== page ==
abstract = "How DNA lesions in nucleosomes are recognized for global genome nucleotide excision repair (GG-NER) remains poorly understood, and the roles that histone tails may play remains to be established. Histone H3 and H4 N-terminal tails are of particular interest as their acetylation states are important in regulating nucleosomal functions in transcription, replication and repair. In particular the H3 tail has been the focus of recent attention as a site for the interaction with XPC, the GG-NER lesion recognition factor. Here we have investigated how the structure and dynamics of the DNA lesion cis-B[a]P-dG, derived from the environmental carcinogen benzo[a]pyrene (B[a]P), is impacted by the presence of flanking H3 and H4 tails. This lesion is well-repaired by GG-NER, and adopts a base-displaced/intercalated conformation in which the lesion partner C is displaced into the major groove. We used molecular dynamics simulations to obtain structural and dynamic characterizations for this lesion positioned in nucleosomal DNA so that it is bracketed by the H3 and H4 tails. The H4 tail was studied in unacetylated and acetylated states, while the H3 tail was unacetylated, its state when it binds XPC (Kakumu, Nakanishi et al., 2017). Our results reveal that upon acetylation, the H4 tail is released from the DNA surface; the H3 tail then forms a pocket that induces flipping and capture of the displaced lesion partner base C. This reveals synergistic effects of the behavior of the two tails. We hypothesize that the dual capability of the H3 tail to sense the displaced lesion partner base and to bind XPC could foster recognition of this lesion by XPC for initiation of GG-NER in nucleosomes.",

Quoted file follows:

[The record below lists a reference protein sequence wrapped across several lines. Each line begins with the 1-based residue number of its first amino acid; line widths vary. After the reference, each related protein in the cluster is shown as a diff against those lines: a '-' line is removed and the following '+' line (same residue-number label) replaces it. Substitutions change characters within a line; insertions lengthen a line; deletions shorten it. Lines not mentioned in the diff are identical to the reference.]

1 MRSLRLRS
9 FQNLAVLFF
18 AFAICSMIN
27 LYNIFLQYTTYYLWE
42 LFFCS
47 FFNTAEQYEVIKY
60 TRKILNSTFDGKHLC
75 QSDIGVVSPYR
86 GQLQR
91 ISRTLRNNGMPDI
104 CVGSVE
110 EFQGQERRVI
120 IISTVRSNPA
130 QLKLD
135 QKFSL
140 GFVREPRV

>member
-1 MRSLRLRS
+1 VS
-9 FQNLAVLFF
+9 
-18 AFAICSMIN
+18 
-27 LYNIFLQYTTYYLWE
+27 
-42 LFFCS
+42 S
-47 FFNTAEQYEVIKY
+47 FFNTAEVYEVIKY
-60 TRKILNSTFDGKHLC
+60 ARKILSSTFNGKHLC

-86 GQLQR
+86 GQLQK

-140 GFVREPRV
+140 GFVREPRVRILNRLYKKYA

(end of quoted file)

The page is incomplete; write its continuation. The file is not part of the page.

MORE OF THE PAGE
keywords = "DNA adduct, Histone tails, Lysine acetylation, MD simulations, Nucleosome core particle, Nucleotide excision repair",
author = "Yuqin Cai and Iwen Fu and Nicholas Geacintov and Yingkai Zhang and Suse Broyde",
year = "2018",
month = "5",
day = "1",
doi = "10.1016/j.dnarep.2018.02.009",
language = "English (US)",
volume = "65",
pages = "73--78",
journal = "DNA Repair",
issn = "1568-7864",
publisher = "Elsevier",

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TY - JOUR

T1 - Synergistic effects of H3 and H4 nucleosome tails on structure and dynamics of a lesion-containing DNA

T2 - Binding of a displaced lesion partner base to the H3 tail for GG-NER recognition

AU - Cai, Yuqin

AU - Fu, Iwen

AU - Geacintov, Nicholas

AU - Zhang, Yingkai

AU - Broyde, Suse

PY - 2018/5/1

Y1 - 2018/5/1